Technology and changing habits have called into question the nature of the traditional humanities journal — a printed assembly of peer-reviewed articles, reviews, and notes and queries offered by subscription. "What we shared until recently was a sense that the academic journal appeared between covers as a deliberately constructed series of articles, sometimes on a common theme," Ms. Wheeler observed.
A journal started today, however, is likely to be online-only and open access [hanh?]. And more and more readers now discover bits and pieces of any journal's content — an article here, a book review there — through electronic databases and aggregators like
JStor, Project Muse, and Ebsco.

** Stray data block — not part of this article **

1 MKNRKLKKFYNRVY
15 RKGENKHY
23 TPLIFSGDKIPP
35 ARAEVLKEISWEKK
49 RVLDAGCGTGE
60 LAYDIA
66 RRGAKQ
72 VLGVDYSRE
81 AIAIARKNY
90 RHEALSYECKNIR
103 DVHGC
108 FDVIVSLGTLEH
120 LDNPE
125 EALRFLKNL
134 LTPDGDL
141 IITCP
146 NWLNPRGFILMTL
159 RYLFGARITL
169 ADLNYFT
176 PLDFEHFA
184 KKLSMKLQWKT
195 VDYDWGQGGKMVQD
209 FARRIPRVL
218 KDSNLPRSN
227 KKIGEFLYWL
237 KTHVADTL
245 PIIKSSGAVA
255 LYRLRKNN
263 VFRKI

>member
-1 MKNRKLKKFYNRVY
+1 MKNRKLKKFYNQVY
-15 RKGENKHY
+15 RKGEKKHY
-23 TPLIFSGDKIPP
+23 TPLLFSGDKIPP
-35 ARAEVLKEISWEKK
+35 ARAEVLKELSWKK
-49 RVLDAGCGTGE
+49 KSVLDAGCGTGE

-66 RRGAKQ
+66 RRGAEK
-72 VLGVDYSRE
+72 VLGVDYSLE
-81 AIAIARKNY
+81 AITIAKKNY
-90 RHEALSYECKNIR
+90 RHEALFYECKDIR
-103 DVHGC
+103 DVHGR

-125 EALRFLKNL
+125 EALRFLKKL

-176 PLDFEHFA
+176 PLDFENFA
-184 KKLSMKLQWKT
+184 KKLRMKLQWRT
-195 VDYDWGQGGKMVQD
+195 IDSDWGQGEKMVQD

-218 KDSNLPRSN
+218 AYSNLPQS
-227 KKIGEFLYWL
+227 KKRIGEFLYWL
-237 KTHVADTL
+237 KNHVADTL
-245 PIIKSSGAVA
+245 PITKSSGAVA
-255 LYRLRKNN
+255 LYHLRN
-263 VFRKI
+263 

Editors of well-established humanities journals have mixed feelings about the changes.
More readers, more dollars: That makes editors happy. But they worry about how to carry the idea of a journal as an organized whole over into the digital world. "The journal itself becomes invisible to the end-user," Ms. Wheeler told her audience. Even as access to its content increases, "the identity of the journal is often lost."
"It's hard for me to imagine The Journal of American History becoming entirely digital anytime in the near future." — Edward T. Linenthal, editor
Labels: jstor, jstor syndrome, open access, open systems